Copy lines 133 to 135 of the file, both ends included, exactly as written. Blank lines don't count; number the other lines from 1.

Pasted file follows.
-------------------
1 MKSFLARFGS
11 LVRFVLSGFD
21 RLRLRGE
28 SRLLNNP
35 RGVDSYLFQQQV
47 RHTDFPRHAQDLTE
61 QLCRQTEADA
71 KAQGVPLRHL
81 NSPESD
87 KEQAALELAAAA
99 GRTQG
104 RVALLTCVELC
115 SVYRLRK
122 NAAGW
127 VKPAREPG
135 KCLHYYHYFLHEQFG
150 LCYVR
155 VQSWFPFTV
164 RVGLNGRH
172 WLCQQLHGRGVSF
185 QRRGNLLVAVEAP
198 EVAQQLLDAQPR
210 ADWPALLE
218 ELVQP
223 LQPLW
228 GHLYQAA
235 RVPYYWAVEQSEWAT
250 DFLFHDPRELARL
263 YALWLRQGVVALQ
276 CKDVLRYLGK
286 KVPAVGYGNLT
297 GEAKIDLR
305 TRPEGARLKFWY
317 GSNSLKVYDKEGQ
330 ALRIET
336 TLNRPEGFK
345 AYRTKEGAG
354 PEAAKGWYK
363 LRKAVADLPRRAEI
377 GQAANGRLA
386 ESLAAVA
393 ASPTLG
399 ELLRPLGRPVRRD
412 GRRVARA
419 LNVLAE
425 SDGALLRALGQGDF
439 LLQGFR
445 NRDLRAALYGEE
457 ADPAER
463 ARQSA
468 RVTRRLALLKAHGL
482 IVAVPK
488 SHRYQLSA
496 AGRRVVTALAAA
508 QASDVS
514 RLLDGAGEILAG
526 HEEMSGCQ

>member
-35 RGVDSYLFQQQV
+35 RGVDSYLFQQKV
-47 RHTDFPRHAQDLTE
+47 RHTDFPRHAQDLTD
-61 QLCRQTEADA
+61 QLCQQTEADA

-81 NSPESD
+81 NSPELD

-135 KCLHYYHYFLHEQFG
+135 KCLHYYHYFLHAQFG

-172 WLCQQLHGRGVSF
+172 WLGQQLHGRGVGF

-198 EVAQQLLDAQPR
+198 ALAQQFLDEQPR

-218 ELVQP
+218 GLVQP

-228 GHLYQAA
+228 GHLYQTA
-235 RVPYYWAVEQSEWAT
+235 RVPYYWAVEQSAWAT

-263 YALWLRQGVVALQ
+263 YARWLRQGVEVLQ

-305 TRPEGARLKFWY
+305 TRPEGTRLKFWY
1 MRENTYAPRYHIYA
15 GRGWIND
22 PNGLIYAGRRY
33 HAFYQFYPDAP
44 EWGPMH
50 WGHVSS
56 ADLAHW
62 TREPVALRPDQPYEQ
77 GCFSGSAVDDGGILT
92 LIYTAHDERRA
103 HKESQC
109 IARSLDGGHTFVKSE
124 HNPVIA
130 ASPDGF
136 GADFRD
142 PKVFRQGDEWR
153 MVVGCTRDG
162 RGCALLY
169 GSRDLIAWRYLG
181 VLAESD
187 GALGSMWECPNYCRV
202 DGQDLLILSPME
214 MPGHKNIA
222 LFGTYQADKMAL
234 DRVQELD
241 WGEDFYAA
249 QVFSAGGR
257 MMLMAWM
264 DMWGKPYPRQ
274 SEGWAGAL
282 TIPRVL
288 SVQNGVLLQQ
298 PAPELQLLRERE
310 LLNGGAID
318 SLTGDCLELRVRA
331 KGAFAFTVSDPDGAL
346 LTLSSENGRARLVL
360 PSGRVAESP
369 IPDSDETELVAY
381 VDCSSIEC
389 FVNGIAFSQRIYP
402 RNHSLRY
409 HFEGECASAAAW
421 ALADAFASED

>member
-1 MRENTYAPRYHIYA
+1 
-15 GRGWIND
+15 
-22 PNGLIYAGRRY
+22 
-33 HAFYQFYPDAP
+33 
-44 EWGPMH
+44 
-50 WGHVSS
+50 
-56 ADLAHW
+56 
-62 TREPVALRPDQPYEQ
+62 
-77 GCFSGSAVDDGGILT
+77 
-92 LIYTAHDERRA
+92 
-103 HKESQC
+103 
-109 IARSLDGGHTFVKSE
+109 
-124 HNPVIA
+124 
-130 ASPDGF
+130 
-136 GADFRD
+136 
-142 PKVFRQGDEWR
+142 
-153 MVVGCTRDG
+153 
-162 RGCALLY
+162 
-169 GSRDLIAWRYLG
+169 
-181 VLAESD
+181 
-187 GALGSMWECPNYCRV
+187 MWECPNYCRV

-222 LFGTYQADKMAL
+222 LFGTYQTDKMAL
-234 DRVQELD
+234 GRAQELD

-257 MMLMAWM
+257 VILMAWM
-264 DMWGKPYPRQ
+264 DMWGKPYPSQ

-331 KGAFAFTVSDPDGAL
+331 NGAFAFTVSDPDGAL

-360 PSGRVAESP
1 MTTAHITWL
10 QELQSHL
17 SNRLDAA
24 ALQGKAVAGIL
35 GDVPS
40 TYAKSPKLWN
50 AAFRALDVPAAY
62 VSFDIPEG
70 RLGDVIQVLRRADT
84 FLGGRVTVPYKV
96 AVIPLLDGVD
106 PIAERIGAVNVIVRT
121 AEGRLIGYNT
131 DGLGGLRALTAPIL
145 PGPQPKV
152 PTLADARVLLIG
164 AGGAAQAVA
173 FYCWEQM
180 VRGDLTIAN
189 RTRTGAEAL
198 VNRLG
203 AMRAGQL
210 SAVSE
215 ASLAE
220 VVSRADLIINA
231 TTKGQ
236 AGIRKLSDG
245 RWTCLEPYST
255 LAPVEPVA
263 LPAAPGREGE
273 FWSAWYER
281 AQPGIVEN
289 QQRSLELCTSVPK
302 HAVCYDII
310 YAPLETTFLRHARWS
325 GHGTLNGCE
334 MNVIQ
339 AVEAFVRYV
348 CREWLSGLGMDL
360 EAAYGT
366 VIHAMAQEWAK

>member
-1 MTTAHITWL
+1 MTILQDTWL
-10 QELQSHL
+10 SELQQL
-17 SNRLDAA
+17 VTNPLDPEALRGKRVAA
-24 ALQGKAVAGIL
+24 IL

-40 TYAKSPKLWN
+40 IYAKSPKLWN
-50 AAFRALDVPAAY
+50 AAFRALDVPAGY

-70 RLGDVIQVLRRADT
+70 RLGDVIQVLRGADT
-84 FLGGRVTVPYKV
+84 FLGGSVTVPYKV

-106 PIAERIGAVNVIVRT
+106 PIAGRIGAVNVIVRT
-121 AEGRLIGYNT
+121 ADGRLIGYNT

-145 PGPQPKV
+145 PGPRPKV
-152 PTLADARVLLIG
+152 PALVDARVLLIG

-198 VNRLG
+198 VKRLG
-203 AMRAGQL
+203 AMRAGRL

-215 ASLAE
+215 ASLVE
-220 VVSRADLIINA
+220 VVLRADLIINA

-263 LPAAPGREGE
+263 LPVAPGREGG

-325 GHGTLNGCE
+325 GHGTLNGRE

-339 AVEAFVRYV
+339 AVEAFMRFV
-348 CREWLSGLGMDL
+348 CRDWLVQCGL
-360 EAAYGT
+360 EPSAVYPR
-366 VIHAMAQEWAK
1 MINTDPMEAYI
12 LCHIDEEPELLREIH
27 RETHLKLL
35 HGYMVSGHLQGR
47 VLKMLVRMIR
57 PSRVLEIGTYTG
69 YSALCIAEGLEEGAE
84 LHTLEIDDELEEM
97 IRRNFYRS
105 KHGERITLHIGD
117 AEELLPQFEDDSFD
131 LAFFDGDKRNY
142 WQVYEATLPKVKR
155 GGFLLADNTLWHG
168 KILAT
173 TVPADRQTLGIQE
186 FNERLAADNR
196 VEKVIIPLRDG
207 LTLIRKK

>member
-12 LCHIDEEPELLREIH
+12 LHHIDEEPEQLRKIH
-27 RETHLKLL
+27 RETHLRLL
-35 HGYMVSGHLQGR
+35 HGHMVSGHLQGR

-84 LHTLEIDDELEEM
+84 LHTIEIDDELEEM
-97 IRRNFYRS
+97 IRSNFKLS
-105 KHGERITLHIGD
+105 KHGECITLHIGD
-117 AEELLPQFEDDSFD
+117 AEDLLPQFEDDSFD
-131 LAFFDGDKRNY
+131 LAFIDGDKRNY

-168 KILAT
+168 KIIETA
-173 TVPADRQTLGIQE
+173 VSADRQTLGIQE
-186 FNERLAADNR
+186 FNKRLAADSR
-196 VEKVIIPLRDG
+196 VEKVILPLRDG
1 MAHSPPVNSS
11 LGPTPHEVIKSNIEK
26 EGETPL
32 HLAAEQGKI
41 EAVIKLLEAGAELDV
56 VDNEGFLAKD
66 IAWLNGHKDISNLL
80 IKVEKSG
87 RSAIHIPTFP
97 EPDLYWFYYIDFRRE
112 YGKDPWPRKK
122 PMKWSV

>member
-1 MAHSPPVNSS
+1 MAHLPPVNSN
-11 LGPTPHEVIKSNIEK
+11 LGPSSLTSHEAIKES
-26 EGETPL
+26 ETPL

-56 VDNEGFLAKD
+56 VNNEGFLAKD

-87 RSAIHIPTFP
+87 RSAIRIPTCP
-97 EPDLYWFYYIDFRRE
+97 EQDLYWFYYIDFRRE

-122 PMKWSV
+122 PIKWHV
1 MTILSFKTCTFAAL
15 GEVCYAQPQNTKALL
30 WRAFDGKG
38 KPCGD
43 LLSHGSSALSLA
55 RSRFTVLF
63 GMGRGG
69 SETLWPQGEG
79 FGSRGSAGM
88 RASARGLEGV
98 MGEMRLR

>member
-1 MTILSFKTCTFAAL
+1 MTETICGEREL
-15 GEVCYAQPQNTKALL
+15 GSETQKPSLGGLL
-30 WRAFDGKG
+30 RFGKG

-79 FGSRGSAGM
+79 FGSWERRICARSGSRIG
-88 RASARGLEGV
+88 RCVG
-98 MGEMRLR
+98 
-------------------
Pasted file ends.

+22 
-33 HAFYQFYPDAP
+33 